Yesterday, I attended Hudbay Minerals’ Annual General Meeting of shareholders to confront the company about their terrible track record of violence at their present and former mines in Canada, the US, Guatemala, and Peru. Here is a transcript of what I said:
“Let’s take a brief look at each of Hudbay’s current and former operations.
At the Rosemont mine in Arizona just two weeks ago the Tohono O’odham Nation, the Pascua Yaqui Tribe and the Hopi Tribe all launched a lawsuit alleging that the mine is going to deprive tribal members of ancestral praying grounds, destroy a critical part of their heritage including burial grounds and stop members from engaging in important cultural practices and religious traditions. And this is just one of several lawsuits launched against this mining project.
In Manitoba there have been ongoing conflicts with Indigenous people surrounding the Lalor project. The Mathias Colomb Cree Nation on whose territory this mine sits maintains that Hudbay has not obtained their consent to operate. The chief in fact issued stop work orders on 2 occasions, and band members held peaceful gatherings at the mine site with drumming and ceremonies. Hudbay’s response was to obtain injunctions against the whole First nation and launch a lawsuit against their chief. So this in fact criminalized the MCCN people who live off of the land and prevented them from hunting and fishing on their land.
In Peru at the Constancia mine there have been major protests involving thousands of people since the project started denouncing a lack of consultation, lack of transparency, the environmental impact, and that Hudbay has been breaking promises made to communities. The Peruvian government has declared a state of emergency in the zone that includes the Constancia project in order to quash resistance to mining. So communities there are now asking how Hudbay can justify operating in a militarized area where civil liberties have been suspended.
And regarding Hudbay’s former operations in Guatemala, the Fenix Project, there are three lawsuits proceeding in Canadian courts, not to mention ongoing trials in Guatemala, holding Hudbay accountable for gang rapes of eleven women during illegal evictions, the murder of Adolfo Ich, a community leader resisting the project, and the shooting of another person, German Chub. And just two weeks ago, Hector Manuel Choc Cuz, an 18 year old in that community of El Estor, was beaten to death. This is the nephew of one of the claimants in this case, Angelica Choc, whose husband was murdered by Hudbay’s employed security.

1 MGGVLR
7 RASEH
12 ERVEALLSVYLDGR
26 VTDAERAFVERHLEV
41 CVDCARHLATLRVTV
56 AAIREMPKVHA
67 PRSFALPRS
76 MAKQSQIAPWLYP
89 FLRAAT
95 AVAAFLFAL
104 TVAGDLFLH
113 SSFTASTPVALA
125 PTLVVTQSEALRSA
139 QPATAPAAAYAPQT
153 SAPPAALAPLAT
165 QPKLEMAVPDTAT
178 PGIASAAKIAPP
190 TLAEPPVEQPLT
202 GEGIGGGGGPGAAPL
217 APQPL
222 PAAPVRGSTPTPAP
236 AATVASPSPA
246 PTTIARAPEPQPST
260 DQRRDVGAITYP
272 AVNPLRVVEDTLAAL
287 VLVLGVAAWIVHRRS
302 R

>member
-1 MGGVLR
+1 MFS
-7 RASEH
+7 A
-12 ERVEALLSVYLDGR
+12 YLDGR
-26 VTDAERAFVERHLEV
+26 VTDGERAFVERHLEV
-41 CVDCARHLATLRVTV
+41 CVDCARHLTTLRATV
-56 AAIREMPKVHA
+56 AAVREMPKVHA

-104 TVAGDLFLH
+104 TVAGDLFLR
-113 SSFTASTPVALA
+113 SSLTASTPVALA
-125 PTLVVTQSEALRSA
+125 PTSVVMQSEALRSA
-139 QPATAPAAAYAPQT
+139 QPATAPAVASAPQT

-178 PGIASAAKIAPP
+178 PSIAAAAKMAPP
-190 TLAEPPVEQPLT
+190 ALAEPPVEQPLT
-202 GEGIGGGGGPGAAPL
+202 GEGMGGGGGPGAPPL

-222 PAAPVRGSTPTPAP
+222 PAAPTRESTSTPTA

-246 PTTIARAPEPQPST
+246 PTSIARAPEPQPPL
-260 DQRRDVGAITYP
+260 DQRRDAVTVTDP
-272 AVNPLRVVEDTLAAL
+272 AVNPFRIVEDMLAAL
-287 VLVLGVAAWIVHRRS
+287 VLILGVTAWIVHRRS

On your website it says “Productive, mutually respectful relations with First Nations are a priority for Hudbay.” Given the examples I listed, which are just some of the serious conflicts and harms that Hudbay has caused with Indigenous people at every single one of your mine sites, how can you maintain that relationships with indigenous people are a priority?”
The CEO, Alan Hair, was visibly taken aback. This was his response:
“That was quite the question. You obviously present a certain view. I would suggest that hudbay would put forward completely different points of view. I don’t know if it is particularly worthwhile discussing it in detail today. I assume you believe your perspective on it. I certainly believe my perspective on what Hudbay’s performance has been, how we carry out our business, how we’re recognized by a number of stakeholders as being perhaps if not the best in class certainly up there. We could extend into the merits of mining and Canadian mining companies. That’s a very extensive debate and I don’t intend to enter into that debate here. But I am confident that we as a company and certainly under my watch have carried out our business appropriately and tried to engage constructively where we have people opposed to mining. And the reality is not everybody supports mining. And it’s unfortunate because on this planet if it’s not growing it has to be mined, and it has to be mined somewhere. I can cite examples of other mining companies that maybe don’t perform as well as Hudbay, in other parts of the world. And maybe you have to ask yourself when you look at your usage of metals and the like who you want to be developing those mines. Do you want companies like Hudbay that respect human rights, that try to engage constructively with communities, that do follow all the legal processes to operate the mines or would you be happier with companies that maybe use child labour or the equivalent of blood diamonds for copper. I think you might have to ask yourself that question. I’ve already rambled on long enough so I’m just going to draw a line under it.”